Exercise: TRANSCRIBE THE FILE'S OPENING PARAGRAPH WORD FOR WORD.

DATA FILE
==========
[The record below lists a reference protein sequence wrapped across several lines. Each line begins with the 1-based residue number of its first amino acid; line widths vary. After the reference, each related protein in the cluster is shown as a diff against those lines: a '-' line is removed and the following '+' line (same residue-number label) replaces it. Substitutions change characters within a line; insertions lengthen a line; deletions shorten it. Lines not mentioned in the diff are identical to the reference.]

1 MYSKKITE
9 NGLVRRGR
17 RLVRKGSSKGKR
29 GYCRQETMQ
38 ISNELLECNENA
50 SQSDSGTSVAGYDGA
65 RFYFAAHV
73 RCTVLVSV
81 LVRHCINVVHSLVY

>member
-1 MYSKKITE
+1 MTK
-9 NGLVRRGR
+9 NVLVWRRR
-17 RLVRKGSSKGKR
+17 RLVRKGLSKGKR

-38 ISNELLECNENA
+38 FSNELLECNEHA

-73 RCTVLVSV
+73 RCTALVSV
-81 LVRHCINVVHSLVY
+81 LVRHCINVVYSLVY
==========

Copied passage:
[The record below lists a reference protein sequence wrapped across several lines. Each line begins with the 1-based residue number of its first amino acid; line widths vary. After the reference, each related protein in the cluster is shown as a diff against those lines: a '-' line is removed and the following '+' line (same residue-number label) replaces it. Substitutions change characters within a line; insertions lengthen a line; deletions shorten it. Lines not mentioned in the diff are identical to the reference.]